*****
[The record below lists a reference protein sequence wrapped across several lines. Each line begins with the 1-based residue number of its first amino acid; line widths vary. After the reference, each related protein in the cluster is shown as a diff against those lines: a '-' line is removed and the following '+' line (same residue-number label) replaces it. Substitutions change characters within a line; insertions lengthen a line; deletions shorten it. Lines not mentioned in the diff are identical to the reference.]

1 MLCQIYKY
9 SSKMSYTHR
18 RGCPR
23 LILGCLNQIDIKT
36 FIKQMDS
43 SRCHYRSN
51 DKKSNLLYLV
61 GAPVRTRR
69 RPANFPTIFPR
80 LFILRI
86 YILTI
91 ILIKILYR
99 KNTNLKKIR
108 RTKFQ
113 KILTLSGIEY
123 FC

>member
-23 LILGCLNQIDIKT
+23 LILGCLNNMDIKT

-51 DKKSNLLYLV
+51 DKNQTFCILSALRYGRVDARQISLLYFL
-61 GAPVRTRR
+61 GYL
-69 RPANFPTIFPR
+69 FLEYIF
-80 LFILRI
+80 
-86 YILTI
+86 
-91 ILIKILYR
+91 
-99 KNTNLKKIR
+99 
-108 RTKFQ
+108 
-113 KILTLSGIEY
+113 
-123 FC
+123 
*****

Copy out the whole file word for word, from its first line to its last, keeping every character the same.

[The record below lists a reference protein sequence wrapped across several lines. Each line begins with the 1-based residue number of its first amino acid; line widths vary. After the reference, each related protein in the cluster is shown as a diff against those lines: a '-' line is removed and the following '+' line (same residue-number label) replaces it. Substitutions change characters within a line; insertions lengthen a line; deletions shorten it. Lines not mentioned in the diff are identical to the reference.]

1 MLCQIYKY
9 SSKMSYTHR
18 RGCPR
23 LILGCLNQIDIKT
36 FIKQMDS
43 SRCHYRSN
51 DKKSNLLYLV
61 GAPVRTRR
69 RPANFPTIFPR
80 LFILRI
86 YILTI
91 ILIKILYR
99 KNTNLKKIR
108 RTKFQ
113 KILTLSGIEY
123 FC

>member
-23 LILGCLNQIDIKT
+23 LILGCLNNMDIKT

-51 DKKSNLLYLV
+51 DKNQTFCILSALRYGRVDARQISLLYFL
-61 GAPVRTRR
+61 GYL
-69 RPANFPTIFPR
+69 FLEYIF
-80 LFILRI
+80 
-86 YILTI
+86 
-91 ILIKILYR
+91 
-99 KNTNLKKIR
+99 
-108 RTKFQ
+108 
-113 KILTLSGIEY
+113 
-123 FC
+123 